The reason that the ability to have different reactions that produce different and better outcomes is on my mind is due to some events that occurred in my week.  I felt discouraged this week for two reasons, and I feel like they have happened while I have volunteered to write this blog for a reason.  I am a person that falls victim to a certain type of mental trap, where your brain immediately jumps into negative thinking or disaster mode when you hear certain things that are not ideal.  In the treatment facilities I work with, we refer to it as addict brain.

Tagged in: 10th tradition 12 step 12 step recovery AA abstinence accurate self-appraisal action program action steps addict addiction addiction help addiction memoir addiction recovery Addiction Specialist addictive behavior addicts affected affirmations Alcoholics Anonymous answers anxiety anxiety and recovery ask for help Asking for help attitude of gratitude awareness balance being a loving mirror being a loving person being of service Big Book Caring for those who still suffer co-addiction co-occurring disorder compassion courage dealing with a using loved one depression discomfort drug abuse drug addiction emotional management emotional maturity emotional regulation emotional sobriety emotions faith family recovery fear first step goal setting goals gratitude gratitude journey Guest Blogger guilt healing HELPING OTHERS higher self inadequacy inner satisfaction intervention inventory letting go Life Challenges life on life's terms literature memoir mental health mindfulness mindfulness and recovery Motivation My Story openness positive energy program of recovery recovery recovery talk relapse prevention Resilience right action right intention self care Self Love self-compassion self-confidence self-esteem self-help self-honesty serenity shame sobriety sponsor stepwork struggle substance abuse suffering suffering addicts Support surrender tenth tradition thinking thinking errors Trying to save a Life turn it over twelve step recovery twelve steps Twelve Steps and Twelve Traditions twelve steps of aa twelve traditions twelve traditions of aa why i used drugs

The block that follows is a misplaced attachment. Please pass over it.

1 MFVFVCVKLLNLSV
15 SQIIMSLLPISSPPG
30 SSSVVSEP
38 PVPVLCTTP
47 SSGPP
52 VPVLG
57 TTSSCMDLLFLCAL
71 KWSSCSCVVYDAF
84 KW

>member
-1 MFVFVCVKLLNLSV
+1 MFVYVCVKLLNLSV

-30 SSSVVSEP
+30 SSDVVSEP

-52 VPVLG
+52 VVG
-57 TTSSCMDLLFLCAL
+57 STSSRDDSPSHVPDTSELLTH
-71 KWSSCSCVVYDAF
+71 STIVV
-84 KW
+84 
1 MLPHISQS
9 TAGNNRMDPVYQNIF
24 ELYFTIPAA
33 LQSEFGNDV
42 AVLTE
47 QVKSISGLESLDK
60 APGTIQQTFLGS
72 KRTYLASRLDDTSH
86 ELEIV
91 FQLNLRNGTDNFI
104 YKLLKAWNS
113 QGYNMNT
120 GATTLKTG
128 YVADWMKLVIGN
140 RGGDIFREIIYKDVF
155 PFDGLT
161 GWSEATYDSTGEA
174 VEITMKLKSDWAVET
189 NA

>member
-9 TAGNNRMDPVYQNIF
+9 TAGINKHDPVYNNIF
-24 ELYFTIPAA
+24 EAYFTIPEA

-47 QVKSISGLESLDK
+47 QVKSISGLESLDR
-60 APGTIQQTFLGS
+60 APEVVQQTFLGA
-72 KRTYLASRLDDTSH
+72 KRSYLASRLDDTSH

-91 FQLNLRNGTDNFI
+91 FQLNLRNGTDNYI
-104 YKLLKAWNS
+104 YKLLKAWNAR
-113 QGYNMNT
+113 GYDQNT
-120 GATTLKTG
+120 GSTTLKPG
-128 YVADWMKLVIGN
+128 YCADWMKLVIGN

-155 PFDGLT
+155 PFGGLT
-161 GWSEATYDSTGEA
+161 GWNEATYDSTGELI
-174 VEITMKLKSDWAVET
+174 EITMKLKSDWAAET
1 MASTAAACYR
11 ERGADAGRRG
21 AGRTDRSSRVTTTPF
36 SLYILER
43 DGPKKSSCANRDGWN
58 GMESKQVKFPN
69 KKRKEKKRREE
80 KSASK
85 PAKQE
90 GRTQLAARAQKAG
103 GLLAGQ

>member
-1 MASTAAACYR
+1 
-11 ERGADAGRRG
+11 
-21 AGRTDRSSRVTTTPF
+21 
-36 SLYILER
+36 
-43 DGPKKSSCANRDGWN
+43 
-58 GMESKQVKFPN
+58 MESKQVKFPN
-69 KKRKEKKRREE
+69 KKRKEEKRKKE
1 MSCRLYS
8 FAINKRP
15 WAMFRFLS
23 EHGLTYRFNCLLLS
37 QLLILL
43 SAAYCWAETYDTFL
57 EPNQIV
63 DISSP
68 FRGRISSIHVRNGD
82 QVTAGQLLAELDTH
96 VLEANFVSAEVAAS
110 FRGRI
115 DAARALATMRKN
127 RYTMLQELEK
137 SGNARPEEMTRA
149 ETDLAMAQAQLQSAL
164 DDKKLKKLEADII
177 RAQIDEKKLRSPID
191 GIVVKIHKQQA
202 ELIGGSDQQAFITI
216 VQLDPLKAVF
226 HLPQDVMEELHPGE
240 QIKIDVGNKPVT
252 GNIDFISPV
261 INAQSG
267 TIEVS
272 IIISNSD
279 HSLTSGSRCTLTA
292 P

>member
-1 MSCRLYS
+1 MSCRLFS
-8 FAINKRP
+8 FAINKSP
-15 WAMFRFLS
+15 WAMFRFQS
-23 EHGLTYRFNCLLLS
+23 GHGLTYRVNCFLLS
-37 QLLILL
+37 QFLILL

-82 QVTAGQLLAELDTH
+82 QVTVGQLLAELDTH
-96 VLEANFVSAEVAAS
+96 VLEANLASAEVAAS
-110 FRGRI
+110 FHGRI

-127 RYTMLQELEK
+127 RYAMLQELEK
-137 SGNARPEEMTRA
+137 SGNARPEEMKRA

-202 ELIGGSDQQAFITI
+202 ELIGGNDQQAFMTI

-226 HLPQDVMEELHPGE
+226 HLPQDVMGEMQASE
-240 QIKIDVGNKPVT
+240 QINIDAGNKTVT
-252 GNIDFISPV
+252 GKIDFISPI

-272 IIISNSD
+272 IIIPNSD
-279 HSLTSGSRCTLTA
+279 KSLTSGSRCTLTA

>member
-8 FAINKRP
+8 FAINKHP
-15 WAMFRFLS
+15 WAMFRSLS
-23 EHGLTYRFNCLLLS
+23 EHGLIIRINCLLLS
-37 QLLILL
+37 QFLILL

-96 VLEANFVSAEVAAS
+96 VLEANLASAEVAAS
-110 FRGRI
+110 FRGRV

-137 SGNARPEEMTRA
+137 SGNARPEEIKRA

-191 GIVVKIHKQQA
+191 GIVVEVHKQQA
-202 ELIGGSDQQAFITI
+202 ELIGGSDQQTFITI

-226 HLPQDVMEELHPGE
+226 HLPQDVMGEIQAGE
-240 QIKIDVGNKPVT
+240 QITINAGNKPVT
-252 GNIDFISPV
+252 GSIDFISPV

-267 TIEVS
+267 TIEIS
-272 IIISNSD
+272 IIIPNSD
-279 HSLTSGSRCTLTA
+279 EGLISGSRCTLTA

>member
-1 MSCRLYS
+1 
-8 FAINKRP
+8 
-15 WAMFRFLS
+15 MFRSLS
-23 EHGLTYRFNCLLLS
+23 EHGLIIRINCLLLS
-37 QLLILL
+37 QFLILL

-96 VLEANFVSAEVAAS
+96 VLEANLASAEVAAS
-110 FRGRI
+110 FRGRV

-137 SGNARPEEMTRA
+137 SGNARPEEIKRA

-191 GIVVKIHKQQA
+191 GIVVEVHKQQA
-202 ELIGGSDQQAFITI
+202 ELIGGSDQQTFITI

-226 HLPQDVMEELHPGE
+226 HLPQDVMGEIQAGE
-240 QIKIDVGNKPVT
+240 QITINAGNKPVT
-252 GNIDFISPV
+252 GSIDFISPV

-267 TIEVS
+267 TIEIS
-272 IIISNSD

Posted by on in Alcoholism

Philosopher Marcus Tullius Cicero said, "Gratitude is not only the greatest of virtues, but the parent of all others."  I couldn't agree more.  Of all the attitudes one could assume, the simple act of being grateful yields substantial gains towards achieving happiness.  'Gratitude' is being appreciative of the people you love, the things you have, the places you've been, and the successes of your life.  By continually putting the focus on the positive, you'll build a strong resolve to keep living a happy, sober life.